By now, most of you have heard the buzz about Girls: It's written by 26-year-old Lena Dunham, and stars a quartet of young women whose plans sometimes crash face-first into life's nasty realities.

The show's smart dialogue attracted writer Allison Samuels, a cultural critic for Newsweek/The Daily Beast.

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StoryCorps
1:17 am
Fri January 11, 2013

Mother To Daughter: 'That's When I Knew I Was Adopted'

Diane Tells His Name, 61, grew up unaware of her Native American identity. When she discovered the truth in her late 30s, she adopted a child from her Lakota tribe, Bonnie Buchanan.
StoryCorps

Originally published on Fri January 11, 2013 6:35 am

Diane Tells His Name, 61, grew up never knowing she was adopted.

"When did you first feel like you were different?" Bonnie Buchanan, 23, asks her mother during a recent visit to a StoryCorps booth.

"Probably elementary school," she replies. "I had a younger sister, and I really didn't like doing the same things that she would do."

Instead of tea parties and dolls, Tells His Name spent her time outdoors, peering at the clouds and stars.

"And my sister was blond, tall and thin like my mother, and I was round and brown," she says with a laugh.

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Movies
10:11 am
Thu January 10, 2013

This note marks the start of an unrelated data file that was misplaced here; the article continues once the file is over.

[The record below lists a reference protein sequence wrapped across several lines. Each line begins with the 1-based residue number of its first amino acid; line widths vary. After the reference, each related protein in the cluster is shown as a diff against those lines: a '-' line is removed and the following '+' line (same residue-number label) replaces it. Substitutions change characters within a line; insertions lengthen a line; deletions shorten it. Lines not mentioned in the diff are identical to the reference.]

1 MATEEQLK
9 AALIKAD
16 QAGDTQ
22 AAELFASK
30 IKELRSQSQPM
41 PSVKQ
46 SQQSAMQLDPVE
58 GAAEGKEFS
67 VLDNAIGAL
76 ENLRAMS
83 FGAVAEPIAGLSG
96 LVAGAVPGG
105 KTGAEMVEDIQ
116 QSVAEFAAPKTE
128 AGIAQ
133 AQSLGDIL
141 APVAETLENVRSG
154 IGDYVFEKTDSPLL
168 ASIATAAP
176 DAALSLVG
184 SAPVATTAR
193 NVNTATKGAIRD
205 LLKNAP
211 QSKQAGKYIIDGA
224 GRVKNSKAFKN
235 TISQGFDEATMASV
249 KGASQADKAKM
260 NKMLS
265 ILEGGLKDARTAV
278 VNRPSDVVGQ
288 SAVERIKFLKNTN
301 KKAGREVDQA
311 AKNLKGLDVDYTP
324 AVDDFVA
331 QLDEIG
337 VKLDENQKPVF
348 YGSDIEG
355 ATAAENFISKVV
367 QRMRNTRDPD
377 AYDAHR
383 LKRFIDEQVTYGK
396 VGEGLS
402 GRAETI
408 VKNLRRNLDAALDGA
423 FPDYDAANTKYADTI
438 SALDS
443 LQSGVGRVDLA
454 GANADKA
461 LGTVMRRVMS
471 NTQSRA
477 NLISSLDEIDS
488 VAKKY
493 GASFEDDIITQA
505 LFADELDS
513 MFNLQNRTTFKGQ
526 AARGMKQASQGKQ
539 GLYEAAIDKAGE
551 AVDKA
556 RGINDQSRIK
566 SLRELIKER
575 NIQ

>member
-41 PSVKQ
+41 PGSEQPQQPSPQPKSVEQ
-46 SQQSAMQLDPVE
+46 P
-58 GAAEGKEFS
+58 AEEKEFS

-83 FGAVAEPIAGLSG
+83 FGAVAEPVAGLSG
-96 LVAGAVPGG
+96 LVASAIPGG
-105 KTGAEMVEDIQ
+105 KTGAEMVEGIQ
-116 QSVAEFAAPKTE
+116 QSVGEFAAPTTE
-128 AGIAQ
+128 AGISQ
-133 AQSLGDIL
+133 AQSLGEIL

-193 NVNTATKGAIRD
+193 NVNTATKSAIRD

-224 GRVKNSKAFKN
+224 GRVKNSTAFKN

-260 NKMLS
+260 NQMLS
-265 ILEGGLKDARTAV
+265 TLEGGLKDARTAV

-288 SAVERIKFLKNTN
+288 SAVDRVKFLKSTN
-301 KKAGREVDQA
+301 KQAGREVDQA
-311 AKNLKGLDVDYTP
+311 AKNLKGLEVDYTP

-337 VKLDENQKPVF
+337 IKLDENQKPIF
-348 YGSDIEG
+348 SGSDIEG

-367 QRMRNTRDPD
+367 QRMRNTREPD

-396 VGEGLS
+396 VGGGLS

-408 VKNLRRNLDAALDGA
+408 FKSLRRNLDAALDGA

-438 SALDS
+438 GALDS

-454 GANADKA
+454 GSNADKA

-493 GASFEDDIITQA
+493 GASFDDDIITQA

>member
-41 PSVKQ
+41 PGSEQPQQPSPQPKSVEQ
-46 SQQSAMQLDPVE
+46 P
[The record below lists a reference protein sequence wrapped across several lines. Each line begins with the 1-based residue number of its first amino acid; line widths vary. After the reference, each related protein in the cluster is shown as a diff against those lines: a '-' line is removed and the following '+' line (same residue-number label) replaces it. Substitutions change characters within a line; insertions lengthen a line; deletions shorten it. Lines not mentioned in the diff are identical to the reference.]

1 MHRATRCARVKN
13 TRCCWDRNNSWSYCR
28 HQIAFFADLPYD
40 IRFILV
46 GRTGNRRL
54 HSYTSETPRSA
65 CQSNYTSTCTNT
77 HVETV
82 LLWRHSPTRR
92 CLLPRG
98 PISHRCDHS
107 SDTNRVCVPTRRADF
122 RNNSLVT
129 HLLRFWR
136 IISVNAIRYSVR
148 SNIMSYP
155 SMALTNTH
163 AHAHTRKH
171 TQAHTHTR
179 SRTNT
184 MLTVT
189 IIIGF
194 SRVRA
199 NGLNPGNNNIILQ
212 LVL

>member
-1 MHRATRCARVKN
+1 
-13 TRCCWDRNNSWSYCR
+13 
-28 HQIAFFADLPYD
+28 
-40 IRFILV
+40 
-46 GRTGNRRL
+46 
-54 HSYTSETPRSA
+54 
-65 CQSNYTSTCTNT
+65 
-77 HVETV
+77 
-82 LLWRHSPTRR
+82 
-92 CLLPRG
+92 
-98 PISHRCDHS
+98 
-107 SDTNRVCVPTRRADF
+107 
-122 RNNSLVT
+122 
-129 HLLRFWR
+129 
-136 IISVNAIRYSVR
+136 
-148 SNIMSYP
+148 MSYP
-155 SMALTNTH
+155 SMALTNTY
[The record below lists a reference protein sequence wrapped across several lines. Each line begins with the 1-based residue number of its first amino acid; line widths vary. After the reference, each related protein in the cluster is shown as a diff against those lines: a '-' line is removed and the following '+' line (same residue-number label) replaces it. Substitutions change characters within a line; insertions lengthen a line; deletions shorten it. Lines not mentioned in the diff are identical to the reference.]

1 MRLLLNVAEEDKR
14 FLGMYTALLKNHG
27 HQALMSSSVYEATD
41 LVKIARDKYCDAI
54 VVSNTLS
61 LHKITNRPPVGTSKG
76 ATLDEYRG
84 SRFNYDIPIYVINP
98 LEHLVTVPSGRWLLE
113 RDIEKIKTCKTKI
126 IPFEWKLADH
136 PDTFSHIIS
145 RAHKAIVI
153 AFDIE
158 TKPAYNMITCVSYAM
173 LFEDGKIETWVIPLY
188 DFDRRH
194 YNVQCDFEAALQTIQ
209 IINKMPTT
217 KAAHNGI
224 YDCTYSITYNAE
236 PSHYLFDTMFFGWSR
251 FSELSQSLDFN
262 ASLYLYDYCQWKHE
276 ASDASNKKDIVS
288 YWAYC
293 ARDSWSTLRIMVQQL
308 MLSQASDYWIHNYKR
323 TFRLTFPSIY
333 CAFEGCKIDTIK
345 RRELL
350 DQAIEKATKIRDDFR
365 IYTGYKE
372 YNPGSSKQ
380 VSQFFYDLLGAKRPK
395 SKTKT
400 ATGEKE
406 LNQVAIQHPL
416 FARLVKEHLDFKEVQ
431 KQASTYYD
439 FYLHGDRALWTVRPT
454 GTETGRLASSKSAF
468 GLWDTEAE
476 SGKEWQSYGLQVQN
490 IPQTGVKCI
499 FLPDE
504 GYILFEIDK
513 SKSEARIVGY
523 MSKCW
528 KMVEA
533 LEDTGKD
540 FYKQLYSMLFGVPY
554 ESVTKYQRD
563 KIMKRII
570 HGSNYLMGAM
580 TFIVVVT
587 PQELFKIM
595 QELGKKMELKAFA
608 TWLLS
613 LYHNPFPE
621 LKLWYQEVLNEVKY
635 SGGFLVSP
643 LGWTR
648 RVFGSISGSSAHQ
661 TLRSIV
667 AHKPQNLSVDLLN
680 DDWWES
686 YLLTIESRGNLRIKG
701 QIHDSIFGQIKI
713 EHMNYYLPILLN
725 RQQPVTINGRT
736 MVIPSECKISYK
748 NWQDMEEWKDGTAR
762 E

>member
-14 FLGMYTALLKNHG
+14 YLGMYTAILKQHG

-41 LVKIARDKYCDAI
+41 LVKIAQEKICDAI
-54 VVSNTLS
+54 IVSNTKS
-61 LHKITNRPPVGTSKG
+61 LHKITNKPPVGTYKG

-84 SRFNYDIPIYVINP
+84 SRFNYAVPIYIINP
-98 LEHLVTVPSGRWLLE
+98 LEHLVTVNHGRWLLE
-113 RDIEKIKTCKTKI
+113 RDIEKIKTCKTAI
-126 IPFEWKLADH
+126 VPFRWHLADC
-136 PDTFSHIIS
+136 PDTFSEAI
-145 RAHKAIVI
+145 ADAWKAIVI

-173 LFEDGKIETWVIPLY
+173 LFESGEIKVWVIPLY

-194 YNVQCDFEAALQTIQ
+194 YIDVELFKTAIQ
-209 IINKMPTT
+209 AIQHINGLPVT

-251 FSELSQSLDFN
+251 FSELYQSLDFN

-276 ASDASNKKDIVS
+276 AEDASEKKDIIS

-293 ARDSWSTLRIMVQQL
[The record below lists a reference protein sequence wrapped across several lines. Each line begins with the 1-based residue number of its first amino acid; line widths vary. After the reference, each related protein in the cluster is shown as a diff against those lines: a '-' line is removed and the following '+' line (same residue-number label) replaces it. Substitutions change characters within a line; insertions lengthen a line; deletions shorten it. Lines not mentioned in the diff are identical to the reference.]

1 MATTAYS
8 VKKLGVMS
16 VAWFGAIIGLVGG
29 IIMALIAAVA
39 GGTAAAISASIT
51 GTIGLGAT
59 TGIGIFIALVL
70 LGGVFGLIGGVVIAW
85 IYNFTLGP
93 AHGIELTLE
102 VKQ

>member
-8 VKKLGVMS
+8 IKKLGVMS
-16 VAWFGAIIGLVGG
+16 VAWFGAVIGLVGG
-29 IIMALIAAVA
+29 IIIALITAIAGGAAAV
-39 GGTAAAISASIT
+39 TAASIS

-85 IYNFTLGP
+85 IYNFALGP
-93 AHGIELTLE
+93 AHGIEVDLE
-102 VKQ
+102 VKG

Oscar Nominees Announced: 'Lincoln' Leads With 12

Originally published on Thu January 10, 2013 1:04 pm

Transcript

RENEE MONTAGNE, HOST:

And this morning here in Los Angeles the nominations for the 85th Academy Awards were announced. The movie with the most nominations: Steven Spielberg's "Lincoln," with 12 nods.

(SOUNDBITE OF MOVIE, "LINCOLN")

DANIEL DAY-LEWIS: (as Lincoln) Euclid's first common notion is this: Things which are equal to the same thing are equal to each other. That's a rule of mathematical reasoning. It's true because it works.

(SOUNDBITE OF MOVIE, "LIFE OF PI")

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Business
5:49 am
Thu January 10, 2013

Wanted: Water Slide Tester

Originally published on Thu January 10, 2013 1:04 pm

Transcript

RENEE MONTAGNE, HOST:

Good morning, I'm Renee Montagne. A travel group in Britain is advertising a six-month job with an intriguing set of qualifications: comfortable in swimwear, happy to get wet at work. And this is key: mad about water parks. The job is water slide tester at the company's Splash World Resorts in places like Majorca and Turkey. It pays just okay, but the gig does promise plenty of thrills before the water slide tester retires that swimwear. It's MORNING EDITION. Transcript provided by NPR, Copyright NPR.